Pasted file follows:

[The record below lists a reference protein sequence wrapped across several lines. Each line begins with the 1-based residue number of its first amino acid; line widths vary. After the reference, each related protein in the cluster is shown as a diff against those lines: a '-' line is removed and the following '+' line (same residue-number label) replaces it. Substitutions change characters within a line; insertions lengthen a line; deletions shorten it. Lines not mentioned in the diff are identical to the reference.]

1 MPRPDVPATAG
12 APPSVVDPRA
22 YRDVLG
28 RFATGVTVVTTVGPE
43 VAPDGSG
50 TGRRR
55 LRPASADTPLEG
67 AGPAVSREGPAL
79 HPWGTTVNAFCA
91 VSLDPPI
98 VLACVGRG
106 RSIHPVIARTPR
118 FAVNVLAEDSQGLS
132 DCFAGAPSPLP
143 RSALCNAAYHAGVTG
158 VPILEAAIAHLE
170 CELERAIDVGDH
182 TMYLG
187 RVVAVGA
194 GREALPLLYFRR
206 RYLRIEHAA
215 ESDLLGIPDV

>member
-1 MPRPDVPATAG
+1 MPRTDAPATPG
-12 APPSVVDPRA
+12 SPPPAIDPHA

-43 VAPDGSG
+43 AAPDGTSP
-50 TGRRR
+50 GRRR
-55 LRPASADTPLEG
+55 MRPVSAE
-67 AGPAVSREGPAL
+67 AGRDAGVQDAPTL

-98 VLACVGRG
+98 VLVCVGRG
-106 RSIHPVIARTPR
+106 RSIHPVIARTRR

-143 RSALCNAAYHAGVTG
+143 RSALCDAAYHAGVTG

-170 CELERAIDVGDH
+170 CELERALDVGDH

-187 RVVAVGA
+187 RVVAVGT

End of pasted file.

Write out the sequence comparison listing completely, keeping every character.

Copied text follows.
[The record below lists a reference protein sequence wrapped across several lines. Each line begins with the 1-based residue number of its first amino acid; line widths vary. After the reference, each related protein in the cluster is shown as a diff against those lines: a '-' line is removed and the following '+' line (same residue-number label) replaces it. Substitutions change characters within a line; insertions lengthen a line; deletions shorten it. Lines not mentioned in the diff are identical to the reference.]

1 MPRPDVPATAG
12 APPSVVDPRA
22 YRDVLG
28 RFATGVTVVTTVGPE
43 VAPDGSG
50 TGRRR
55 LRPASADTPLEG
67 AGPAVSREGPAL
79 HPWGTTVNAFCA
91 VSLDPPI
98 VLACVGRG
106 RSIHPVIARTPR
118 FAVNVLAEDSQGLS
132 DCFAGAPSPLP
143 RSALCNAAYHAGVTG
158 VPILEAAIAHLE
170 CELERAIDVGDH
182 TMYLG
187 RVVAVGA
194 GREALPLLYFRR
206 RYLRIEHAA
215 ESDLLGIPDV

>member
-1 MPRPDVPATAG
+1 MPRTDAPATPG
-12 APPSVVDPRA
+12 SPPPAIDPHA

-43 VAPDGSG
+43 AAPDGTSP
-50 TGRRR
+50 GRRR
-55 LRPASADTPLEG
+55 MRPVSAE
-67 AGPAVSREGPAL
+67 AGRDAGVQDAPTL

-98 VLACVGRG
+98 VLVCVGRG
-106 RSIHPVIARTPR
+106 RSIHPVIARTRR

-143 RSALCNAAYHAGVTG
+143 RSALCDAAYHAGVTG

-170 CELERAIDVGDH
+170 CELERALDVGDH

-187 RVVAVGA
+187 RVVAVGT